Cambridge, MA | April 23, 2020 – The American Academy of Arts & Sciences was founded in 1780 by John Adams, John Hancock, and others who believed the new republic should honor exceptionally accomplished individuals and engage them in advancing the public good.
Two hundred and forty years later, the Academy continues to dedicate itself to recognizing excellence and relying on expertise – both of which seem more important than ever.
Today, the Academy announced its newest members with the election of 276 artists, scholars, scientists, and leaders in the public, non-profit, and private sectors.
“The members of the class of 2020 have excelled in laboratories and lecture halls, they have amazed on concert stages and in surgical suites, and they have led in board rooms and courtrooms,” said Academy President David W. Oxtoby. “With today’s election announcement, these new members are united by a place in history and by an opportunity to shape the future through the Academy’s work to advance the public good.”
New members of the Academy include
Singer, songwriter, and activist Joan C. Baez
Immunologist Yasmine Belkaid
University President Ana Mari Cauce
Bioethicist R. Alta Charo
Native American scholar and artist Edgar Heap of Birds
Technology and knowledge strategist Charles J. Henry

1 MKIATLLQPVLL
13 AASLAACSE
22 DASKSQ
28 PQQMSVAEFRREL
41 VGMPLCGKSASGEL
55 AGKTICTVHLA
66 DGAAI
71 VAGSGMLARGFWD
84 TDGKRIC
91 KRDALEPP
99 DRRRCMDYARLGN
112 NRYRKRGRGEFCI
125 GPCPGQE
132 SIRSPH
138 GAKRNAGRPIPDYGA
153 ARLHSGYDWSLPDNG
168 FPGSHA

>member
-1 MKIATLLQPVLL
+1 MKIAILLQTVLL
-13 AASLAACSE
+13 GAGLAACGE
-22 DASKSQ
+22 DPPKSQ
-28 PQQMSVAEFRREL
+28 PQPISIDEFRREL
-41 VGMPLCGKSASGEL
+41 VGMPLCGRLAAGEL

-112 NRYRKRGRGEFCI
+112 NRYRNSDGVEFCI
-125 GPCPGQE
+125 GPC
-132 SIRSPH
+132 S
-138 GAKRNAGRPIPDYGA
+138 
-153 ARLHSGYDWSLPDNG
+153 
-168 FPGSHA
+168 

Experimental petrologist Marc M. Hirschmann
Lawyer and former Attorney General Eric H. Holder, Jr.
Performer and professor E. Patrick Johnson
Anthropologist of human health Clark S. Larsen
Independent filmmaker Richard S. Linklater
Author Ann Patchett
Poet and playwright Claudia Rankine
CEO and electrical engineer Lisa T. Su
The 37 new International Honorary Members from 22 countries include Denis Mukwege, a gynecologist and obstetrician whose hospital provides surgery, healing, and refuge for thousands of rape victims in the Democratic Republic of the Congo, and Ueno Chizuko, a sociologist, public intellectual, and women’s rights activist in Japan.
The complete Class of 2020 is listed in the member directory here.
“We congratulate these incoming members of the Academy for excelling in a broad array of fields; we want to celebrate them and learn from them,” said Nancy C. Andrews, Chair of the Board of Directors of the American Academy. “When Academy members come together, bringing their expertise and insights to our work, they help develop new insights and potential solutions for some of the most complex challenges we face.” The Academy’s projects and publications are focused on the arts and humanities, democracy and justice, education, global affairs, and science.
Current Academy members represent today’s innovative thinkers in every field and profession, including more than two hundred and fifty Nobel and Pulitzer Prize winners.
The new members join the company of Academy members elected before them, including Benjamin Franklin and Alexander Hamilton in the eighteenth century; Ralph Waldo Emerson and Maria Mitchell in the nineteenth; Robert Frost, Martha Graham, Margaret Mead, Milton Friedman, and Martin Luther King, Jr. in the twentieth; and – in the past two decades – Antonin Scalia, Michael Bloomberg, John Lithgow, Judy Woodruff, and Bryan Stevenson.
International Honorary Members include Charles Darwin, Albert Einstein, Winston Churchill, Laurence Olivier, Mary Leakey, John Maynard Keynes, Akira Kurosawa, and Nelson Mandela.